Rev. Thomas Walker Horsfield FSA (christened 2 December 1792, Sheffield - 26 August 1837, Chowbent, Lancashire), was an English Nonconformist minister, topographer, and historian best known for his works The History and Antiquities of Lewes (1824-26) and The History, Antiquities and Topography of the County of Sussex (1835).
He was the eldest of six children of James Horsfield and Ann Hewett who were married 29 July 1790 in St Peter's Cathedral, Sheffield, Yorkshire.
Horsfield was minister at the Westgate Chapel in Lewes, later changed from Presbyterian to Unitarian. He found time from his ministerial duties to take on pupils.
In 1835, Horsfield was appointed to succeed Benjamin Rigby Davis as Presbyterian minister at the Chowbent Chapel, Atherton, Lancashire.
He died there on 26 August 1837, leaving a widow and eight children.
His History of Sussex in two volumes became a standard reference work for later Sussex historians.
Horsfield compiled for John Baxter The History and Antiquities of Lewes and its vicinity (with an appendix, an Essay on the Natural History of the District by Gideon Mantell), two vols. Lewes, 1824–7. This was followed by a more major undertaking, The History and Antiquities and Topography of the County of Sussex, two vols. Lewes, 1835. For the first volume, which contains East Sussex, Horsfield was assisted by William Durrant Cooper; the second volume, on West Sussex, is mainly an abridgment of the histories of James Dallaway and Edmund Cartwright (1773–1833).
The General Assembly of Unitarian and Free Christian Churches is the umbrella organisation for Unitarian, Free Christians, and other liberal religious congregations in the United Kingdom and Ireland. It was formed in 1928, with denominational roots going back to the Great Ejection of 1662. Its headquarters is Essex Hall in central London, on the site of the first avowedly Unitarian chapel in England, set up in 1774.
Atherton is a town in the Metropolitan Borough of Wigan in Greater Manchester, England and historically part of Lancashire. The town, including Hindsford, Howe Bridge and Hag Fold, is 5 miles (8.0 km) south of Bolton, 7 miles (11.3 km) east of Wigan, and 10 miles (16.1 km) northwest of Manchester. From the 17th century, for about 300 years, Atherton was known as Chowbent, which was frequently shortened to Bent, the town's old nickname. During the Industrial Revolution, the town was a key part of the Manchester Coalfield.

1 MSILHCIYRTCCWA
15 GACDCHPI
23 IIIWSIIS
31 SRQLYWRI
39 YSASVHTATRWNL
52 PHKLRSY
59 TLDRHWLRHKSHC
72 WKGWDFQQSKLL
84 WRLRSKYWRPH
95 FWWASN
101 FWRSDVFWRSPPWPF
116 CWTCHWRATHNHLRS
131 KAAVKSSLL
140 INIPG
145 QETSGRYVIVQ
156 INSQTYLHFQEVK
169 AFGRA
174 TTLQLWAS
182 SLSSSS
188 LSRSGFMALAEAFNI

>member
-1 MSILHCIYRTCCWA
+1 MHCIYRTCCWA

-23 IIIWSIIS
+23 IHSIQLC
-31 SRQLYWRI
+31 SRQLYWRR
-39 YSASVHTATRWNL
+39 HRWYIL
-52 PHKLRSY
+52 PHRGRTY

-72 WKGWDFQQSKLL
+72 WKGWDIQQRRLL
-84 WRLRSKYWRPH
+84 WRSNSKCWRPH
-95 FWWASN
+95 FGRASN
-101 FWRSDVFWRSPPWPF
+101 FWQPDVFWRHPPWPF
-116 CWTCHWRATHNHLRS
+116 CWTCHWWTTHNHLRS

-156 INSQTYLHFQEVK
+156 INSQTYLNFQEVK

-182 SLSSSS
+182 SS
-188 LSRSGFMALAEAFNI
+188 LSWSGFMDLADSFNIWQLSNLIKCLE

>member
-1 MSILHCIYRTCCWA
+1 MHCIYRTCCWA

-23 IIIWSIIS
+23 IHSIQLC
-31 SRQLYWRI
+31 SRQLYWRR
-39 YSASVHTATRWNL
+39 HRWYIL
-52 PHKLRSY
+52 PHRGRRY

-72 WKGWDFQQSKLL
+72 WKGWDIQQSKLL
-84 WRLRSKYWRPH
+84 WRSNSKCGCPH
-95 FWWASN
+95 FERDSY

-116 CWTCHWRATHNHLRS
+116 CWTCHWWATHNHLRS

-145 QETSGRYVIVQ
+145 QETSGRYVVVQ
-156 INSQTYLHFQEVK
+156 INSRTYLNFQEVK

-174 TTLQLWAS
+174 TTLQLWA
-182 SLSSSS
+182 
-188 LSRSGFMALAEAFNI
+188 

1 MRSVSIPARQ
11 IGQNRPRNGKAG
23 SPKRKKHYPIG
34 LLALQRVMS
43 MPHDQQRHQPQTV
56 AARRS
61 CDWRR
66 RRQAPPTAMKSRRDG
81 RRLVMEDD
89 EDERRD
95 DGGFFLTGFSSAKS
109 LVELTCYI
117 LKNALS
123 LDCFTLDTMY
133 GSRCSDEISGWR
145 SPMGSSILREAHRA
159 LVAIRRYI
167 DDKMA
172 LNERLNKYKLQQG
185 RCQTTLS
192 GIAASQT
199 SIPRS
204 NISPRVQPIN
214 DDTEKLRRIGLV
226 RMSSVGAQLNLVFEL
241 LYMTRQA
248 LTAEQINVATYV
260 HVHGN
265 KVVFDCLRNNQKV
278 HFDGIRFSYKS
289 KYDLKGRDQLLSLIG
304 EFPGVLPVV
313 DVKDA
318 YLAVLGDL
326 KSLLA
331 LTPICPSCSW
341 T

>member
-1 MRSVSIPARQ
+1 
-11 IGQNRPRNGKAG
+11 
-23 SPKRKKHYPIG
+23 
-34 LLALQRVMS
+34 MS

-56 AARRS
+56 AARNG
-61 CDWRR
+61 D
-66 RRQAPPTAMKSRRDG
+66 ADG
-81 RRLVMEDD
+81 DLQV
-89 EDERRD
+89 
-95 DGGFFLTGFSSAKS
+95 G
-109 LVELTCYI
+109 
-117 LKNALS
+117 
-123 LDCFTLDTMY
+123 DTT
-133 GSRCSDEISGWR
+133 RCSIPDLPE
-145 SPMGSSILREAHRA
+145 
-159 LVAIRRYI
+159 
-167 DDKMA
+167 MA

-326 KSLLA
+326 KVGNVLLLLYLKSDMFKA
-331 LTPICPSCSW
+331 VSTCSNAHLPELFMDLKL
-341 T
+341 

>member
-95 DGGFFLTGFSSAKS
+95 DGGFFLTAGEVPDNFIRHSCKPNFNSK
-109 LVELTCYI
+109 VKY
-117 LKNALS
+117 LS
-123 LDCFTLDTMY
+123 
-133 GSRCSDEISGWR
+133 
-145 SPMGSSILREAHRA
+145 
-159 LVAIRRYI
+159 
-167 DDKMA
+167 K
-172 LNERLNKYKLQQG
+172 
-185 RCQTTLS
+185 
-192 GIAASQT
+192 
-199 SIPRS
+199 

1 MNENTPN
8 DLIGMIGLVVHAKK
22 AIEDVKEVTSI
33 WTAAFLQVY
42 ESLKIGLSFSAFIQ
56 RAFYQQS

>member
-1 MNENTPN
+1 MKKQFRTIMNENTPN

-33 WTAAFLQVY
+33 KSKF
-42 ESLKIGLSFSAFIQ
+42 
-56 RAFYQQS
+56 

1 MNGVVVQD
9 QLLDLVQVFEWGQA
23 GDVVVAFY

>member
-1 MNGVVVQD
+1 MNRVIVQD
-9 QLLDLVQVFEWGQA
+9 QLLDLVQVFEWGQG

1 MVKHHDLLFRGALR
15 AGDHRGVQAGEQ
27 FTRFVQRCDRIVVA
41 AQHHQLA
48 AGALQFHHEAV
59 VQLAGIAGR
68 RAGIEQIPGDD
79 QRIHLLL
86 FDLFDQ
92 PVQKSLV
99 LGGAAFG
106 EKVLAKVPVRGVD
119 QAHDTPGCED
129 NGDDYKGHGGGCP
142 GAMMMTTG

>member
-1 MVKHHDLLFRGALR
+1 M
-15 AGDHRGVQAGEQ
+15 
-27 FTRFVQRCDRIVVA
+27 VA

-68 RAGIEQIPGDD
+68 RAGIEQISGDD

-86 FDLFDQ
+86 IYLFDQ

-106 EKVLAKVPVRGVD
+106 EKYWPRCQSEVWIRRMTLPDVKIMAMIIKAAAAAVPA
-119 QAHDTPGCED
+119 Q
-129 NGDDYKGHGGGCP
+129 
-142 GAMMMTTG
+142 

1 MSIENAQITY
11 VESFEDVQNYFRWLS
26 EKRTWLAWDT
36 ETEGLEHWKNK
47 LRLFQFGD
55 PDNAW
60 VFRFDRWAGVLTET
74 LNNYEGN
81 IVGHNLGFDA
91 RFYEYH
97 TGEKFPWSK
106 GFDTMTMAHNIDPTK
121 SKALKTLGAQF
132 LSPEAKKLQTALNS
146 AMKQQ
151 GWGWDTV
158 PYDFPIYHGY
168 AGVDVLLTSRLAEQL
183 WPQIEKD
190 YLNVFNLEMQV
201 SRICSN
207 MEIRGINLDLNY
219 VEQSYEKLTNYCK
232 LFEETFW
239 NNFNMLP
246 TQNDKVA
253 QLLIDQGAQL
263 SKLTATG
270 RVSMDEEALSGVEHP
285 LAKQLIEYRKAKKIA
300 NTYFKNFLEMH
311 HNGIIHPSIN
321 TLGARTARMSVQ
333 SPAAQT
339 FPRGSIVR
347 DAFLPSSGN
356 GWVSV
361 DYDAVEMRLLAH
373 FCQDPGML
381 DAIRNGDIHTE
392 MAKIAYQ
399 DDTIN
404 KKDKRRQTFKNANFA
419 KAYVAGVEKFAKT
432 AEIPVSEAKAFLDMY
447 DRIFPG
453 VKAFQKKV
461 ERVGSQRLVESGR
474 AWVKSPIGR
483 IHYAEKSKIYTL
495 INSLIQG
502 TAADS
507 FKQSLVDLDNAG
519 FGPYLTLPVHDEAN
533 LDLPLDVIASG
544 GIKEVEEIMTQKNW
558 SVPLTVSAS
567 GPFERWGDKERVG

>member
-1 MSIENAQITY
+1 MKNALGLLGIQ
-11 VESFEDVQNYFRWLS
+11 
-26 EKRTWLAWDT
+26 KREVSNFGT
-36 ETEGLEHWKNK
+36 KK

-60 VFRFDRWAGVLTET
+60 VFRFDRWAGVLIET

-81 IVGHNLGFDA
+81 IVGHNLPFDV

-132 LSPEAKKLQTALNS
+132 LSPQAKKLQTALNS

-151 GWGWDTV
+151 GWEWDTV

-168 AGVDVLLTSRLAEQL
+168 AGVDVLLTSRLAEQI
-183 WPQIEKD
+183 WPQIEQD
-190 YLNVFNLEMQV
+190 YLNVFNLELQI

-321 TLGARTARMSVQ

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James Wood (1672–1759) was a Presbyterian minister of the first Atherton and Chowbent Chapels in Atherton, Greater Manchester, England. During the Jacobite rising, he was given the title "the General" for leading a force of men that routed the Highlanders.
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I offer unto you my noble countriemen, as the most proper persons to whom it can be presented wherein you will see very much of your worthy ancestors, to whose memory I have erected it as a monumentall pillar and to shew in what honour they lived in those flourishing ages past. In this kind, or not much different, have divers persons in forrein parts very learnedly written; some whereof I have noted in my preface: and I could wish that there were more that would adventure in the like manner for the rest of the counties of this nation, considering how acceptable those are, which others have already performed
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This article incorporates text from a publication now in the public domain : Goodwin, Gordon (1891). "Horsfield, Thomas Walker". In Lee, Sidney (ed.). Dictionary of National Biography . Vol. 27. London: Smith, Elder & Co.